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May 1957

Automatic Intensity Control in Testing Dark Adaptation

Author Affiliations

Bethesda, Md.
From the Ophthalmology Branch, National Institute of Neurological Diseases and Blindness, National Institutes of Health, Public Health Service, U. S. Department of Health, Education, and Welfare.

AMA Arch Ophthalmol. 1957;57(5):681-686. doi:10.1001/archopht.1957.00930050693007

In clinical practice quantitative dark adaptation tests are frequently avoided for several reasons. For example, the examination requires more time than the physician is usually able to devote to it, even if he is thoroughly familiar with the instrument and the technique. Since the test is not used routinely, it is difficult either to establish a standard procedure or to have an experienced technician available when needed. Furthermore, the test is of such a nature that much of its value is lost if standard procedures are not followed.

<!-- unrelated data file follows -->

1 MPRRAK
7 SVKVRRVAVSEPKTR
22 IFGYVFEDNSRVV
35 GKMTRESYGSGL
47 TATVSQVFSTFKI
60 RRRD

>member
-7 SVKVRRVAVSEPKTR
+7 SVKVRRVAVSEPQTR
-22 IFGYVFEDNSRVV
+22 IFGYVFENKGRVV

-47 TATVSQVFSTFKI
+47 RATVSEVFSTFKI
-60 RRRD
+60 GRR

These difficulties have been partly met by developing an apparatus which provides simplification and standardization of the procedures. These improvements were added to the standard Goldmann-Weekers adaptometer, which is the most commonly used modern adaptometer for clinical studies. Besides other advantages, the apparatus includes an arrangement for uniform preadaptation and a self-recording system. The determination of the brightness threshold is made in

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